I do like it when cruise excursions include some unusual form of transport in them; usually that’s a boat of some description (e.g. while on the Lovatnet Lake in Norway) but there are other interesting modes of transport too such as when we did the Beijing Hutongs by pedicab or the Hong Kong funicular or, as in this case, a steam train in Uruguay.

The trip we’d arranged during our day in Montevideo was to a vineyard for a wine tasting. That vineyard was 35 kilometres from the Uruguayan capital, in Juanico, and to travel there we boarded a steam train that had been restored to working use by a local group of amateur rail enthusiasts.

Our steam train set off with plenty of whistles to announce its departure from Montevideo and then began its fairly leisurely trek northwards out of the city and through the Uruguayan countryside. Despite my general aversion to taking photos through windows on account of their general dirtiness and reflections galore I did take some video and a number of pictures of the various villages, houses, and people of Uruguay that we passed on the way.

We noticed many dogs running alongside the train. In fact, we noticed many dogs throughout our tour around South America; very much a land of dogs. The local Uruguayan people all came out to stand and stare as our steam train rolled past them too which led us to suspect the train did not run that often. Obviously, we did the very touristy thing of waving to everyone we passed. Not everyone waved back but there were some smiles.

There was a big, obvious wealth disparity as soon as you ventured very far from the centre of Montevideo. When you’re used to travelling throughout the UK and much of Europe with generally pretty even levels of income in whichever country you’re in it can come as a bit of a culture shock to move so quickly between fairly well-off (European-comparable) levels to what looks like close to abject poverty in very short order. I know that there are some people who think that tourism is bad but it can open up your eyes from the outside looking in and there’s no denying that it does bring some money to poorer areas even if the dispersal and use of that money isn’t always obvious or well-managed.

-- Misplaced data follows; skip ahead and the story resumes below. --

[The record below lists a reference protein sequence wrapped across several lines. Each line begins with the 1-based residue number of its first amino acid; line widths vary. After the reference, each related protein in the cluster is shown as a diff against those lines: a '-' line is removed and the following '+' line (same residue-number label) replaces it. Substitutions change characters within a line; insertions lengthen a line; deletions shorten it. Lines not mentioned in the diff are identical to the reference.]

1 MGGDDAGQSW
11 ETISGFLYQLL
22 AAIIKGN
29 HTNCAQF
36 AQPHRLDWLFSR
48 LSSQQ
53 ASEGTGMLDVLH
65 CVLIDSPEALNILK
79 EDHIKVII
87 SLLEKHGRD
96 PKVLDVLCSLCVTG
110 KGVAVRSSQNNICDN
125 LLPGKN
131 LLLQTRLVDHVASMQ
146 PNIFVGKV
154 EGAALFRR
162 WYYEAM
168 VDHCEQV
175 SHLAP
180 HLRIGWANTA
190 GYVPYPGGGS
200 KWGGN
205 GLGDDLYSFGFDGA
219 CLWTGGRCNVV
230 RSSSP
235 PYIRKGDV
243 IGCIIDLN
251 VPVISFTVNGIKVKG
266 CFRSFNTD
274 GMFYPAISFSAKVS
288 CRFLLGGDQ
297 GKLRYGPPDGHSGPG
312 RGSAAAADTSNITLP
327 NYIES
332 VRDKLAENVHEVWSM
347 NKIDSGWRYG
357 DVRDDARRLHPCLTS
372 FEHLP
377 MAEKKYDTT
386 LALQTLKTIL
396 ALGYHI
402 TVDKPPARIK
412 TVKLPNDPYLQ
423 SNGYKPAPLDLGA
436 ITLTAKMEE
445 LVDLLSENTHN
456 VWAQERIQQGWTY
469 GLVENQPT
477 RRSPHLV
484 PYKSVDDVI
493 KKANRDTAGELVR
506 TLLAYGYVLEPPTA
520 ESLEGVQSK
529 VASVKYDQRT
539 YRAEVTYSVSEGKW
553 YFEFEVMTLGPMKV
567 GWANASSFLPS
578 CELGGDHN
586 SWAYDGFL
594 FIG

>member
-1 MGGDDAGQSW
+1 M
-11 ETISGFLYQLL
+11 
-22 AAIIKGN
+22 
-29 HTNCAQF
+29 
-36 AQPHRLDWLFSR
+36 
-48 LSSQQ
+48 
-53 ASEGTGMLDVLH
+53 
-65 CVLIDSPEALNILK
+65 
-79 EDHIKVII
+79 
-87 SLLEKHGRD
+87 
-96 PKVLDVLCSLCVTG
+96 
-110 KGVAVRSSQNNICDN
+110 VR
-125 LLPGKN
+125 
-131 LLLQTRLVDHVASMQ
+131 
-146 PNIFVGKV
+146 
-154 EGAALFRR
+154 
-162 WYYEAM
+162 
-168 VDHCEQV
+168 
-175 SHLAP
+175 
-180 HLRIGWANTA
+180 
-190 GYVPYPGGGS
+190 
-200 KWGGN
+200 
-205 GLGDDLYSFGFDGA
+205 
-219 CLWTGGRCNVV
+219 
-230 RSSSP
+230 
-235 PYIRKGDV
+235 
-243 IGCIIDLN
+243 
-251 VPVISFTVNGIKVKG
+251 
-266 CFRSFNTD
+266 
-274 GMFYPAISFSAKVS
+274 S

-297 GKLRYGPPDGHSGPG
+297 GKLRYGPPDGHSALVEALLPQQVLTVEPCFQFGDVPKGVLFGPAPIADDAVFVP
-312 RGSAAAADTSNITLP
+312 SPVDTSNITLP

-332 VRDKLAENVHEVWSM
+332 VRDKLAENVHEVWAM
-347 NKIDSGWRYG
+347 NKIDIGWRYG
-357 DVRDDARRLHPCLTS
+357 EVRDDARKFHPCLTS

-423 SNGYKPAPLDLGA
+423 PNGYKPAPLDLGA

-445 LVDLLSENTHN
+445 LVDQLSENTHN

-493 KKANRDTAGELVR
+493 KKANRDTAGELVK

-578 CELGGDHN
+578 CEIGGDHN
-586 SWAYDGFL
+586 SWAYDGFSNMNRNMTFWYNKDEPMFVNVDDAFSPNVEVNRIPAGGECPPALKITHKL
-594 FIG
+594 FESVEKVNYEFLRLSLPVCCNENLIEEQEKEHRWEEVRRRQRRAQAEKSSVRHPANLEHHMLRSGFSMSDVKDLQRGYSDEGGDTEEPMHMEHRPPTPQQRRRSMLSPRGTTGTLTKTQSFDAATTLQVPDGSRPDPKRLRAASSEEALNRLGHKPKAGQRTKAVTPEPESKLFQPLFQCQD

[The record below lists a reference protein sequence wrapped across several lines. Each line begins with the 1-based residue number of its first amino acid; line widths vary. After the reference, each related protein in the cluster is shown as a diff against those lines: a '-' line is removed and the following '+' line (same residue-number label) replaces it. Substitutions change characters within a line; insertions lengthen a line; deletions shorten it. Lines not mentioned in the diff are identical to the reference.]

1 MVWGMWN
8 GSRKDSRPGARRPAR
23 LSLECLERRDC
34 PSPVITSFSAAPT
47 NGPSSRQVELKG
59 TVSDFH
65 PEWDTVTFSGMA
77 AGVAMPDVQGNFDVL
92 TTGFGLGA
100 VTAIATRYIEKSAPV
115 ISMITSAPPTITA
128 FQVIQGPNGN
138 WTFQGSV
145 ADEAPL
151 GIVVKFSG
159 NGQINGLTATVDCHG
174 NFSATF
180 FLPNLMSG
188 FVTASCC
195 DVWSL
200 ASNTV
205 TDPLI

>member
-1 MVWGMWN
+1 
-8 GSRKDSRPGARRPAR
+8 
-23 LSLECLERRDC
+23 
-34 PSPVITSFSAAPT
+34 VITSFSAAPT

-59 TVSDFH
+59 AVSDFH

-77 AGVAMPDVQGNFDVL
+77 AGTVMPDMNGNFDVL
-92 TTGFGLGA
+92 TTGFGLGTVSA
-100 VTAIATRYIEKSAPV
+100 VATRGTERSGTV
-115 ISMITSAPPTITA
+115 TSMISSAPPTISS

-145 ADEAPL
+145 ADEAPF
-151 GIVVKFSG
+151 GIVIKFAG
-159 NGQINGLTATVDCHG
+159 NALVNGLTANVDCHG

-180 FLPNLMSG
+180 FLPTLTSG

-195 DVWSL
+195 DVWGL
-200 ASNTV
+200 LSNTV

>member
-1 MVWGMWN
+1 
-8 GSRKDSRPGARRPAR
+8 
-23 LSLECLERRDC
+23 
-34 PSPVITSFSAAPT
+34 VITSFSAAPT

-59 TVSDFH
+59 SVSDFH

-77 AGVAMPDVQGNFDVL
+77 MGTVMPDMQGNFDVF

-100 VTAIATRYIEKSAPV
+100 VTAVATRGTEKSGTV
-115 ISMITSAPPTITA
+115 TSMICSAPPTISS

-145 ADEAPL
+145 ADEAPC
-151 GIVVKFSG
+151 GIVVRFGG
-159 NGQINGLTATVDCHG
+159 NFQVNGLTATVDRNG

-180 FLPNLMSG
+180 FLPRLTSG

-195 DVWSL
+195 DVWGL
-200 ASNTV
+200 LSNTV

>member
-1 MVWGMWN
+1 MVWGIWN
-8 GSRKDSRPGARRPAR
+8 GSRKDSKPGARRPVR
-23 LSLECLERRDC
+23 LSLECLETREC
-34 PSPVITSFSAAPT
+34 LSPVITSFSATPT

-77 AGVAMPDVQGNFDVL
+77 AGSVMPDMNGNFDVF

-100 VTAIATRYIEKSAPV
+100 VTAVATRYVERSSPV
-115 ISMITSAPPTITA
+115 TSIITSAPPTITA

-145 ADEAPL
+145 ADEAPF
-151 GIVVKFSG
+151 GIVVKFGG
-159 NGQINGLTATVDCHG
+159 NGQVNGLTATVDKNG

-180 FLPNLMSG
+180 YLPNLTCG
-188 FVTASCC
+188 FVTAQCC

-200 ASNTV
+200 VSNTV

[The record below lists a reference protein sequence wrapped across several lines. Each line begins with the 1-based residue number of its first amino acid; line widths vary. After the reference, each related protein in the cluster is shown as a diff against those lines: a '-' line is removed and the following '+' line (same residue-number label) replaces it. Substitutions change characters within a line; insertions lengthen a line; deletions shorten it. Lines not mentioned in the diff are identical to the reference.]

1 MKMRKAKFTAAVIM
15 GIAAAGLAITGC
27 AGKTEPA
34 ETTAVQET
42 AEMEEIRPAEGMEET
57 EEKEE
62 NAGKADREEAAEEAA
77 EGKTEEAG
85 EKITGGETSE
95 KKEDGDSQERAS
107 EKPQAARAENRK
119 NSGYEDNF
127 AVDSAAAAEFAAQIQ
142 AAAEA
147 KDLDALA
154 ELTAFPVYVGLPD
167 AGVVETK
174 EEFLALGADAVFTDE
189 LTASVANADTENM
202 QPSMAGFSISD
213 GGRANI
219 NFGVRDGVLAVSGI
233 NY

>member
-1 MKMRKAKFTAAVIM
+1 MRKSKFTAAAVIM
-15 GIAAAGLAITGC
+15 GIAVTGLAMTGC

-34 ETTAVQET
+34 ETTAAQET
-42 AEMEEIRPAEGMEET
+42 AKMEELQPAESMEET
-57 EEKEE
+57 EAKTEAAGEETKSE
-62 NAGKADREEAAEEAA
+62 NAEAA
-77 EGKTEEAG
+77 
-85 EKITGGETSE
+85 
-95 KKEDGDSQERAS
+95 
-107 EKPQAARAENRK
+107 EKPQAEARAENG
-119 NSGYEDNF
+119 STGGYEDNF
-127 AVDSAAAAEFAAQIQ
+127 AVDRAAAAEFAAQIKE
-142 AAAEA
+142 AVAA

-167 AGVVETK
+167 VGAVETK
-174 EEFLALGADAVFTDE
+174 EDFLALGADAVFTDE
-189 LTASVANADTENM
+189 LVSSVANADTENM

Once we arrived at Juanico train station we had a bit of time to see the steam train in all its glory (as it had been difficult to do so from the platform in the capital city) because there was a bit of filming taking place by one of the Princess Cruises ship videographers, Leandro, for the various promotional pieces and souvenir DVDs they produce on these trips.

The area of Juanico itself was devoid of much of interest but our next stop wasn’t too far away. We waited patiently for our coach to arrive and carry us onto the vineyard and I entertained myself with a few, final photos of the local landscape.


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